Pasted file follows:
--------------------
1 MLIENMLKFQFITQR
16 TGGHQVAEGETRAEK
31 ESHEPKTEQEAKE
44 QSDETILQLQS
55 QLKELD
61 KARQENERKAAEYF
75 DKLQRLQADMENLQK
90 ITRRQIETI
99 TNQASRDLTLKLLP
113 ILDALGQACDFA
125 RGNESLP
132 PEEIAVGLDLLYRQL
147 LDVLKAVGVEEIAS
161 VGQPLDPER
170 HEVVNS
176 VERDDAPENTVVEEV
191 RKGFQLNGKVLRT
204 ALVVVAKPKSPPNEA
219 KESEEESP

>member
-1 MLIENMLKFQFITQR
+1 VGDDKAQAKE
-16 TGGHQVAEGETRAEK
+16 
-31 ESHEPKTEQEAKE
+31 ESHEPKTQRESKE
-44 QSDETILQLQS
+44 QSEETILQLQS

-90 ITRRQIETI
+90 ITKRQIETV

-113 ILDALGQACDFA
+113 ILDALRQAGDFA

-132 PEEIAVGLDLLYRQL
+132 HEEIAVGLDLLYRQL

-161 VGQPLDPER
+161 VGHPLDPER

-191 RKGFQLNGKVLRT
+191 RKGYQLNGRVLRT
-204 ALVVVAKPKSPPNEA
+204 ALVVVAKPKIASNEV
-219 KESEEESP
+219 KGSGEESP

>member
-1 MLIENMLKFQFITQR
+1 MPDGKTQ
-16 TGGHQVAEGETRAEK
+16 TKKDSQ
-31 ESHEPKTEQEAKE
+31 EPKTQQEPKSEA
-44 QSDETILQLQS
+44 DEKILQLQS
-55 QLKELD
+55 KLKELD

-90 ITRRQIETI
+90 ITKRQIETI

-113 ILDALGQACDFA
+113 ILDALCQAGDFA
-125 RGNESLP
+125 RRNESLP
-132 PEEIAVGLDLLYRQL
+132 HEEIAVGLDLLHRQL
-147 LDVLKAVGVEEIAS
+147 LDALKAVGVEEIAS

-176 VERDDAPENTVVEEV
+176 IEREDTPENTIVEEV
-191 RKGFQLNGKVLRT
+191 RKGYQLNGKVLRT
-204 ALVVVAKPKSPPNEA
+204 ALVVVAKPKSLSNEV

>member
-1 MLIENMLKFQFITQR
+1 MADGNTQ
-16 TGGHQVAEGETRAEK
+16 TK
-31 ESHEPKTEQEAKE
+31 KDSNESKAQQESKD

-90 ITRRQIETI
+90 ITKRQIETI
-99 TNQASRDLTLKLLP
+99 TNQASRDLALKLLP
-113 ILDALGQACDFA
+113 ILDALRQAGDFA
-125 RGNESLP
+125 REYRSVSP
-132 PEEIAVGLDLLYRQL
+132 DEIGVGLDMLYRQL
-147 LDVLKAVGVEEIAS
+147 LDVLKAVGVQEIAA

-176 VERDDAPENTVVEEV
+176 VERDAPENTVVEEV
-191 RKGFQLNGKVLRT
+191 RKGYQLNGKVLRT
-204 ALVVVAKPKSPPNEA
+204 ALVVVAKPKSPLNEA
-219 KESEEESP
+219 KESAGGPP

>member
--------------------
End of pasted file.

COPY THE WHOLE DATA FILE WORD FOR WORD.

1 MLIENMLKFQFITQR
16 TGGHQVAEGETRAEK
31 ESHEPKTEQEAKE
44 QSDETILQLQS
55 QLKELD
61 KARQENERKAAEYF
75 DKLQRLQADMENLQK
90 ITRRQIETI
99 TNQASRDLTLKLLP
113 ILDALGQACDFA
125 RGNESLP
132 PEEIAVGLDLLYRQL
147 LDVLKAVGVEEIAS
161 VGQPLDPER
170 HEVVNS
176 VERDDAPENTVVEEV
191 RKGFQLNGKVLRT
204 ALVVVAKPKSPPNEA
219 KESEEESP

>member
-1 MLIENMLKFQFITQR
+1 VGDDKAQAKE
-16 TGGHQVAEGETRAEK
+16 
-31 ESHEPKTEQEAKE
+31 ESHEPKTQRESKE
-44 QSDETILQLQS
+44 QSEETILQLQS

-90 ITRRQIETI
+90 ITKRQIETV

-113 ILDALGQACDFA
+113 ILDALRQAGDFA

-132 PEEIAVGLDLLYRQL
+132 HEEIAVGLDLLYRQL

-161 VGQPLDPER
+161 VGHPLDPER

-191 RKGFQLNGKVLRT
+191 RKGYQLNGRVLRT
-204 ALVVVAKPKSPPNEA
+204 ALVVVAKPKIASNEV
-219 KESEEESP
+219 KGSGEESP

>member
-1 MLIENMLKFQFITQR
+1 MPDGKTQ
-16 TGGHQVAEGETRAEK
+16 TKKDSQ
-31 ESHEPKTEQEAKE
+31 EPKTQQEPKSEA
-44 QSDETILQLQS
+44 DEKILQLQS
-55 QLKELD
+55 KLKELD

-90 ITRRQIETI
+90 ITKRQIETI

-113 ILDALGQACDFA
+113 ILDALCQAGDFA
-125 RGNESLP
+125 RRNESLP
-132 PEEIAVGLDLLYRQL
+132 HEEIAVGLDLLHRQL
-147 LDVLKAVGVEEIAS
+147 LDALKAVGVEEIAS

-176 VERDDAPENTVVEEV
+176 IEREDTPENTIVEEV
-191 RKGFQLNGKVLRT
+191 RKGYQLNGKVLRT
-204 ALVVVAKPKSPPNEA
+204 ALVVVAKPKSLSNEV

>member
-1 MLIENMLKFQFITQR
+1 MADGNTQ
-16 TGGHQVAEGETRAEK
+16 TK
-31 ESHEPKTEQEAKE
+31 KDSNESKAQQESKD

-90 ITRRQIETI
+90 ITKRQIETI
-99 TNQASRDLTLKLLP
+99 TNQASRDLALKLLP
-113 ILDALGQACDFA
+113 ILDALRQAGDFA
-125 RGNESLP
+125 REYRSVSP
-132 PEEIAVGLDLLYRQL
+132 DEIGVGLDMLYRQL
-147 LDVLKAVGVEEIAS
+147 LDVLKAVGVQEIAA

-176 VERDDAPENTVVEEV
+176 VERDAPENTVVEEV
-191 RKGFQLNGKVLRT
+191 RKGYQLNGKVLRT
-204 ALVVVAKPKSPPNEA
+204 ALVVVAKPKSPLNEA
-219 KESEEESP
+219 KESAGGPP

>member